Life of Abraham Lincoln: Sixteenth President of the United States : Containing His Early History and Political Career : Together with the Speeches, Messages, Proclamations and Other Official Documents Illustrative of His Eventful Administration
J. E. Portter, 1865 - 476 psl.
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adopted already arms army attempt authority bave believe called cause citizens civil claim condition Congress Constitution Convention course Court decision Democrats Department Douglas duty election emancipation equal Executive existing fact favor Federal force friends give given Government hand hope hundred improvements Independence Institute interest issue Judge known labor land leave less letter liberty Lincoln live loyal majority March means measures Message military National never object officers opinion party passed peace persons political position present President principle proclamation proper question reason rebel rebellion received regard relation Reply Republican respect Secretary secure Senator slavery slaves soldiers South Speech success suppose territory thing thousand tion true understand Union United vote Washington whole
359 psl. - If we shall suppose that American slavery is one of these offences, which, in the providence of God, must needs come, but which, having continued through His appointed time, he now wills to remove, and that he gives to both North and South this terrible war as the woe due to those by whom the offence came, shall we discern therein any departure from those divine attributes which the believers in a living God always ascribe to Him ? Fondly do we hope, fervently do we pray, that this mighty scourge...
191 psl. - I would do it; and if I could save it by freeing all the slaves, I would do it; and if I could do it by freeing some and leaving others alone, I would also do that. What I do about slavery and the colored race, I do because I believe it helps to save the Union; and what I forbear, I forbear because I do not believe it would help to save the Union.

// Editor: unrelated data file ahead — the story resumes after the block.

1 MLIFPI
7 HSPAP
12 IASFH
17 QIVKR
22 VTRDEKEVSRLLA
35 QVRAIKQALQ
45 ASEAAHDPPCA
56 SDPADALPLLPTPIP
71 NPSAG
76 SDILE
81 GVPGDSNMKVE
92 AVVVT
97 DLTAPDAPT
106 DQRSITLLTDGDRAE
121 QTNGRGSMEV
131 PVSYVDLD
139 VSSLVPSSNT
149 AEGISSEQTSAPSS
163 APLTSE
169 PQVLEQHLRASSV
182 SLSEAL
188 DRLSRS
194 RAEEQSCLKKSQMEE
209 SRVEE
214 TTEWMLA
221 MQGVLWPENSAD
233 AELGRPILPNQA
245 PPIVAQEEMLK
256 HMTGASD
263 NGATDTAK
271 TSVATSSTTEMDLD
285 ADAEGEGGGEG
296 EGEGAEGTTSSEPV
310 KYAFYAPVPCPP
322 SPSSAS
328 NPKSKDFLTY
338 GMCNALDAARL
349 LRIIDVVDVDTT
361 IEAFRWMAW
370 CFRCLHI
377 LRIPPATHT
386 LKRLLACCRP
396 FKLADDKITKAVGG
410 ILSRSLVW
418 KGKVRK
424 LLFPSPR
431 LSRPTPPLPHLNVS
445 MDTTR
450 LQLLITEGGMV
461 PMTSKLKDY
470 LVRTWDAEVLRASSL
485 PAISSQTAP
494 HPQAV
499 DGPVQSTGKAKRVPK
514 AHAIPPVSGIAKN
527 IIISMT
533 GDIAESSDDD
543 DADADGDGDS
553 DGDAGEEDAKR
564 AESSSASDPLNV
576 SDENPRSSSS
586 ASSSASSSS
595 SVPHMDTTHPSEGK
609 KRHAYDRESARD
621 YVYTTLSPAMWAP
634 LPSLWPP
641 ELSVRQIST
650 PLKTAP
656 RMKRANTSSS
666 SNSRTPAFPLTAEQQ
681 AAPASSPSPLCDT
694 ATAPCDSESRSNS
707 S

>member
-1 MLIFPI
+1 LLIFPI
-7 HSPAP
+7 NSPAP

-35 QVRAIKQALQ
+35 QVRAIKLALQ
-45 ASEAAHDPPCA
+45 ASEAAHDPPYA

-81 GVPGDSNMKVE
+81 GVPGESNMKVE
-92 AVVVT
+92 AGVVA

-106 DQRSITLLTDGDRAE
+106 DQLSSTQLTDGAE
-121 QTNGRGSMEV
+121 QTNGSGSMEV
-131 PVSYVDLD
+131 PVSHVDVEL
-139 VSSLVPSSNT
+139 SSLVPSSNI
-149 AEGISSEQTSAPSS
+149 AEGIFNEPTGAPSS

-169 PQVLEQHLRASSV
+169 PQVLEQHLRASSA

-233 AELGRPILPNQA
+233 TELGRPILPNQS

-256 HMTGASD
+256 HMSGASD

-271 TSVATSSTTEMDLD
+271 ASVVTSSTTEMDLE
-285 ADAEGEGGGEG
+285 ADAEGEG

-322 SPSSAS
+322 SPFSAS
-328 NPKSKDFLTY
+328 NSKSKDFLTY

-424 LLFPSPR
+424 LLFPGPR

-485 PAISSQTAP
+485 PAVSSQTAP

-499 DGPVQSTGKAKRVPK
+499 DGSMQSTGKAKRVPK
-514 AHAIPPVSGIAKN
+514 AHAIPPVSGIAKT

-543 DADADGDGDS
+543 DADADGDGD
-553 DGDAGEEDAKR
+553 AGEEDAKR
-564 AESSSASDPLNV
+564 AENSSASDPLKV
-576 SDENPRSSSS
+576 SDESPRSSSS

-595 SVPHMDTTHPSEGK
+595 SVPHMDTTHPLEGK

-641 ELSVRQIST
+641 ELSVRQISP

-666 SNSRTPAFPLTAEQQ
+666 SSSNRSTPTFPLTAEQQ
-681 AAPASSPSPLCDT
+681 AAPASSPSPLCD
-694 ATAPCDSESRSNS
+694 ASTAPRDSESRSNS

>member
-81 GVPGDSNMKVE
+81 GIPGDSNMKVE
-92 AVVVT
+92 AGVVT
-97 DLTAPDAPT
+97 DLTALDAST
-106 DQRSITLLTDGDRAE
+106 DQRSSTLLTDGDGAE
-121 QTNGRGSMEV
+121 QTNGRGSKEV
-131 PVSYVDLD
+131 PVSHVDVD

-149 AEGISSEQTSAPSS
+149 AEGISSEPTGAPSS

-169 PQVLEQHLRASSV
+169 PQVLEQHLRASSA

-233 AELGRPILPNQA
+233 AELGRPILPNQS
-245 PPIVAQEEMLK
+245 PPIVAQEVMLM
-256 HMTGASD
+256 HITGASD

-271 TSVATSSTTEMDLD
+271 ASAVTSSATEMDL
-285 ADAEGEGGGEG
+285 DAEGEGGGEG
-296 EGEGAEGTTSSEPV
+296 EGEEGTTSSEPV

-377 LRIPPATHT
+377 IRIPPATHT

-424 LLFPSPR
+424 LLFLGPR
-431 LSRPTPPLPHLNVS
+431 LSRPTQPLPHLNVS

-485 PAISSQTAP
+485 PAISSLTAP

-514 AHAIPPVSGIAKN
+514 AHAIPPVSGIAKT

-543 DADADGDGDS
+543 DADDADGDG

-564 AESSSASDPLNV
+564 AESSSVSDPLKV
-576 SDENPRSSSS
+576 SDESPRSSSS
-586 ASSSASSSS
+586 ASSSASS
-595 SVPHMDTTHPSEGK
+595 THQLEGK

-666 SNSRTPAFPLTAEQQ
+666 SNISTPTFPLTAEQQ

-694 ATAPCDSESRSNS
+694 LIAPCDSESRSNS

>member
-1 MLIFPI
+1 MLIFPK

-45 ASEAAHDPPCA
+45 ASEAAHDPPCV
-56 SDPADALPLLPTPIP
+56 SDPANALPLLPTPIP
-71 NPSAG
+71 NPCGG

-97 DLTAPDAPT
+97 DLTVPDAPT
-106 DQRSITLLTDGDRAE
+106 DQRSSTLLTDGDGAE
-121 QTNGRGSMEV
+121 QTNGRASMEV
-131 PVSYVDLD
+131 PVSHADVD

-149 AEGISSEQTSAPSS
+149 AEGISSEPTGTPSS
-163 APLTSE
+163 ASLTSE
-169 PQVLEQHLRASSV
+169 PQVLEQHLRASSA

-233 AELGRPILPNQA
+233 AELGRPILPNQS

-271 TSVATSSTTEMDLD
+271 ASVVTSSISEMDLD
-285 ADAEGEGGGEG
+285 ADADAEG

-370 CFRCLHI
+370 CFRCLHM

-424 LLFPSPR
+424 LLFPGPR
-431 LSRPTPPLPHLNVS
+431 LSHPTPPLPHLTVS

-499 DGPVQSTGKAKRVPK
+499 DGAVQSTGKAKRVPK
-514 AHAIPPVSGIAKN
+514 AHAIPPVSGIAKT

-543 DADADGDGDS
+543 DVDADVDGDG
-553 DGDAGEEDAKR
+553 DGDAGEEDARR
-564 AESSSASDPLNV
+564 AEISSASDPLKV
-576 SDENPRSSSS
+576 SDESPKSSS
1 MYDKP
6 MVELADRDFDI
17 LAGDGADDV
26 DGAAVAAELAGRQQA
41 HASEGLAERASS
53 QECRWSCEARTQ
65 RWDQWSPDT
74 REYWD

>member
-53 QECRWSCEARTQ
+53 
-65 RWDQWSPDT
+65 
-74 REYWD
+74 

97 psl. - The power confided to me will be used to hold, occupy, and possess the property and places belonging to the Government and to collect the duties and imposts; but beyond what may be necessary for these objects, there will be no invasion, no using of force against or among the people anywhere.
22 psl. - I do not expect the house to fall, but I do expect it will cease to be divided. It will become all one thing, or all the other. Either the opponents of slavery will arrest the further spread of it, and place it where the public mind shall rest in the belief that it is in the course of ultimate extinction ; or its advocates will push it forward till it shall become alike lawful in all the States, old as well as new, North as well as South.
207 psl. - Physically speaking, we cannot separate. We cannot remove our respective sections from each other, nor build an impassable wall between them. A husband and wife may be divorced, and go out of the presence and beyond the reach of each other; but the different parts of our country cannot do this. They cannot but remain face to face, and intercourse, either amicable or hostile, must continue between them.
23 psl. - Measures, is hereby declared inoperative and void : it being the true intent and meaning of this act, not to legislate slavery into any territory or state, nor to exclude it therefrom, but to leave the people thereof perfectly free to form and regulate their domestic institutions in their own way, subject only to the constitution of the United States...
198 psl. - ... order and designate as the States and parts of States wherein the people thereof, respectively, are this day in rebellion against the United States, the following, to wit : Arkansas, Texas, Louisiana, (except the parishes of St.
191 psl. - My paramount object in this struggle is to save the Union, and is not either to save or destroy slavery. If I could save the Union without freeing any slave I would do it; and if I could save it by freeing all the slaves I would do it; and if I could do it by freeing some and leaving others alone I would also do that.
358 psl. - Then a statement somewhat in detail of a course to be pursued seemed very fitting and proper. Now, at the expiration of four years, during which public declarations have been constantly called forth on every point and phase of the great contest which still absorbs the attention and engrosses the energies of the nation, little that is new could be presented. The progress...
220 psl. - We, even we here, hold the power and bear the responsibility. In giving freedom to the slave we assure freedom to the free honorable alike in what we give and what we preserve. We shall nobly save or meanly lose the last, best hope of earth. Other means may succeed ; this could not fail. The way is plain, peaceful, generous, just a way which if followed the world will forever applaud and God must forever bless.